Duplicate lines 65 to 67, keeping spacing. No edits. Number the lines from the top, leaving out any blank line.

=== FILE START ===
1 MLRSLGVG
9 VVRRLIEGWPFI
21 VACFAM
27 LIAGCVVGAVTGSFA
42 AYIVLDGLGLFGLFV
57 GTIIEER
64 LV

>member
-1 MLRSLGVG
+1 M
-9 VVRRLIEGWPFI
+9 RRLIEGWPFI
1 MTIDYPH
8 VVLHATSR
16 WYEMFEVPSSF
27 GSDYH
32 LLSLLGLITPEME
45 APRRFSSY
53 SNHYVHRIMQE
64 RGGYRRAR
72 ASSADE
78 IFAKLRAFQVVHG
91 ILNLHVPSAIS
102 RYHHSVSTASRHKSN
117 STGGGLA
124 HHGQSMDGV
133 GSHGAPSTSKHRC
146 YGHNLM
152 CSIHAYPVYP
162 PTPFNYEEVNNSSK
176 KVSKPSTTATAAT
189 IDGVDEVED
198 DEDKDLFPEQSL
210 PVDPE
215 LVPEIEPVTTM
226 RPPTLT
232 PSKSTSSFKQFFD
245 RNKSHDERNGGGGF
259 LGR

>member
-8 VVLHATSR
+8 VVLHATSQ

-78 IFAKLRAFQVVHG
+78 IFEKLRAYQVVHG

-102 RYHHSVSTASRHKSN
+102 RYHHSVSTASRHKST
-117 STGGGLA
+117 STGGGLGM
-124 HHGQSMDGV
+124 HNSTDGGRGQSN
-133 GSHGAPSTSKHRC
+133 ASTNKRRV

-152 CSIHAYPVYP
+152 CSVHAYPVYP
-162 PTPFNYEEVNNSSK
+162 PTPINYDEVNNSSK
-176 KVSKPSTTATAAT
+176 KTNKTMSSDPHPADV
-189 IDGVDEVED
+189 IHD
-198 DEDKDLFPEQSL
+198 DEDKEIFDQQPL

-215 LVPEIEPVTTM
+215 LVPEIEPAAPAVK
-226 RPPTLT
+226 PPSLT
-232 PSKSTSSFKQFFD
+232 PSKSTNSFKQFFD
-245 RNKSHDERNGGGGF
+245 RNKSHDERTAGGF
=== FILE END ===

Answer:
-226 RPPTLT
+226 PPSLT
-232 PSKSTSSFKQFFD